Great news out of Concord today! Earlier this afternoon the NH House of Representatives passed Senate Bill 8, the town tuitioning (aka Croydon) bill, in a 210 to 147 roll call vote. It should head to the Senate Education Committee shortly where they will determine a recommendation to the full Senate to concur, not concur, or have a Committee of Conference to negotiate the differences between the versions passed by each body.
The bill as amended by the House reached a compromise and received strong bipartisan support. Roughly 50 small towns across the state do not provide Kindergarten through 12th grade in-district and must tuition out a portion of their student population. The bill clarifies that local school boards may contract with public and nonsectarian private schools in tuition agreements. This is consistent with existing practices. School districts often provide private school placement for students with special needs, and some extend that opportunity for other students as well. They may also do so per the Manifest Educational Hardship statute as well as RSA 194:22 and RSA 193:1.
Like other tuition agreements, these “school tuition programs” keep local school boards accountable for ensuring sending students receive an “opportunity for an adequate education” and have access to special needs services.
This version of the bill also addresses accountability without requiring private schools to participate in the statewide assessments. The amendment allows private schools to use any nationally recognized standardized academic assessment, and many already administer one or another, so it should not pose any additional financial or administrative burden. Other requirements mirror those for public schools already in statute so they are equitable and balanced.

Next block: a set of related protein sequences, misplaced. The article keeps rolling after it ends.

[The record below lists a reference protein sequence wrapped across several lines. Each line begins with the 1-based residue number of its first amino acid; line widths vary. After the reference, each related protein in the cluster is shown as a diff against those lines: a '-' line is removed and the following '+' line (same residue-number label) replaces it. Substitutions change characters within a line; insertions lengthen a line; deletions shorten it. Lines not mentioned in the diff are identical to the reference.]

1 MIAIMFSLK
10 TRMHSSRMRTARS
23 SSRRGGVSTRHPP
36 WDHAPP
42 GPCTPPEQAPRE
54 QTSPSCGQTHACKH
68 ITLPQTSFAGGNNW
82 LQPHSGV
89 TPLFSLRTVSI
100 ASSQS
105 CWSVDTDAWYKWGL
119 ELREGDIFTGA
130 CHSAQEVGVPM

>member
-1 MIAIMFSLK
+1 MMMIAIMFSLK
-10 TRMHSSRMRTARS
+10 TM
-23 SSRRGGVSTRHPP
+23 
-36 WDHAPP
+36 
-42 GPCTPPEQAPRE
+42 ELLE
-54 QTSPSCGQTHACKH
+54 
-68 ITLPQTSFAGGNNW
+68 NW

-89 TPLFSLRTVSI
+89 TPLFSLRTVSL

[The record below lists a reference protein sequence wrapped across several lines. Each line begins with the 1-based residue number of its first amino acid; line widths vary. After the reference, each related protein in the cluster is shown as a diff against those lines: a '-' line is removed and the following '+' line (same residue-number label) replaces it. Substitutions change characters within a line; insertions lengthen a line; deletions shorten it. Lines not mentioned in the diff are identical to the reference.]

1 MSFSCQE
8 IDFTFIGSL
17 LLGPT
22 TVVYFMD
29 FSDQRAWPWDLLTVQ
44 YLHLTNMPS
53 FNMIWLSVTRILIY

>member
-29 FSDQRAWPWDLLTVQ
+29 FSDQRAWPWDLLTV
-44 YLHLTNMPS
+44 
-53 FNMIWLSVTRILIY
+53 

The bill could be in the hands of the Senate Education Committee as early as next week and the full senate possibly by Thursday, June 15th. We will post specific dates once the calendars are published. We expect the senate will support the bill, but encouraging calls and emails are always helpful, especially personal comments from constituents. The senate roster and contact information are below. To find your senator, go to Who’s My Senator or use the district map.